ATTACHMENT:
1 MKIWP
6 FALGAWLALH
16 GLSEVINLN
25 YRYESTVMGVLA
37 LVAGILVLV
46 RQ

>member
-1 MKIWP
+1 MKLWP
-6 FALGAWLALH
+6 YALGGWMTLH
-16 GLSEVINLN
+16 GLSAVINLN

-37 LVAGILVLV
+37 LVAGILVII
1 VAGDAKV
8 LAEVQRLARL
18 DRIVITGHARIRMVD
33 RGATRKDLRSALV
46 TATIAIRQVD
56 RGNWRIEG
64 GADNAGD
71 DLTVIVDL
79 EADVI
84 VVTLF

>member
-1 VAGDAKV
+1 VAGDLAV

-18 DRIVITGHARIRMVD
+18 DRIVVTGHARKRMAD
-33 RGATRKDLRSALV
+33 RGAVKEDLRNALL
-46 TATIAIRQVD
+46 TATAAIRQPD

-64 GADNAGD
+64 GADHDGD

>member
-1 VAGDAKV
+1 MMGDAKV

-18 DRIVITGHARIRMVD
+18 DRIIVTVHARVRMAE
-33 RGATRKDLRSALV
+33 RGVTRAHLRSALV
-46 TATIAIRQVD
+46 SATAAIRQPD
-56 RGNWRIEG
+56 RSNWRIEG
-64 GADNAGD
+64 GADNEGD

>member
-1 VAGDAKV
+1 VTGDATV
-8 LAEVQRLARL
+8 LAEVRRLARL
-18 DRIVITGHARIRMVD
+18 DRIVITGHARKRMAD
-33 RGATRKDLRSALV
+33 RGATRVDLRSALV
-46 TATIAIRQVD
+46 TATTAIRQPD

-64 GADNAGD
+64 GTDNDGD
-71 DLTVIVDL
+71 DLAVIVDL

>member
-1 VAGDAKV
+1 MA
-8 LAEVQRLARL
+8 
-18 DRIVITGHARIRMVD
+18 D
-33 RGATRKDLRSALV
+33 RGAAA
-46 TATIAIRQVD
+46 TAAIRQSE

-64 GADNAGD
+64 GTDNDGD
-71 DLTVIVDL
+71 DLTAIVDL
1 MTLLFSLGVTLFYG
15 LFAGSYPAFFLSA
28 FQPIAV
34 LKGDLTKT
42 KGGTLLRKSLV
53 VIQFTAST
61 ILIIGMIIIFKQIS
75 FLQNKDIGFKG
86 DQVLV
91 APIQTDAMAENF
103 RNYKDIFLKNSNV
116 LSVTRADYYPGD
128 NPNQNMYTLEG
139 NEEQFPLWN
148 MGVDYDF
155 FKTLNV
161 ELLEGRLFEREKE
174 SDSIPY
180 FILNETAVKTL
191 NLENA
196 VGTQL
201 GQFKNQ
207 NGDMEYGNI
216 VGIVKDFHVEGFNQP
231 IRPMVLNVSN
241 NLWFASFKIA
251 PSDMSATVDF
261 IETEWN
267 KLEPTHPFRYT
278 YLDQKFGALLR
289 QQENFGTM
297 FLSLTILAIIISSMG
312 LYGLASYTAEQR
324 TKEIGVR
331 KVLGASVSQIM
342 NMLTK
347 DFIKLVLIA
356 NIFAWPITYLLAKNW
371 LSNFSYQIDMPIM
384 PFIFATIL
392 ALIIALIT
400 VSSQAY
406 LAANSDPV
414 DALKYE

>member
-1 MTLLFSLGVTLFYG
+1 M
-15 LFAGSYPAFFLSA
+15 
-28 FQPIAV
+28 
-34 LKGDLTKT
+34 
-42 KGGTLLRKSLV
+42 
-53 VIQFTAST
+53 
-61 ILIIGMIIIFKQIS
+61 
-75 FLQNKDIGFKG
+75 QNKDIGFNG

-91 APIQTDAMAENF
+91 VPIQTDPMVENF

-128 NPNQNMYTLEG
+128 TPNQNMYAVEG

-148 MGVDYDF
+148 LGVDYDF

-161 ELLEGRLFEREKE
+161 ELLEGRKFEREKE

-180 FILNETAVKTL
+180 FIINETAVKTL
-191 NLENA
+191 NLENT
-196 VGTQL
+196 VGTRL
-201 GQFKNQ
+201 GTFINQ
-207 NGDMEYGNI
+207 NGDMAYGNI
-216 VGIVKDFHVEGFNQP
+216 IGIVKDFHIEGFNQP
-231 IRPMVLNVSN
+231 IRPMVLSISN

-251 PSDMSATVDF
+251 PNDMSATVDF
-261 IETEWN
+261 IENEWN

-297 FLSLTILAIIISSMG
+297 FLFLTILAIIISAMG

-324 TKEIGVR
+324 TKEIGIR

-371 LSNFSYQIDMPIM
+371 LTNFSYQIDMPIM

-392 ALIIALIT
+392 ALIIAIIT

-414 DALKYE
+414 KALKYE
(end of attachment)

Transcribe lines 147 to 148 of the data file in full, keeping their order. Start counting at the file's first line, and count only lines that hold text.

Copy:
-161 ELLEGRLFEREKE
+161 ELLEGRKFEREKE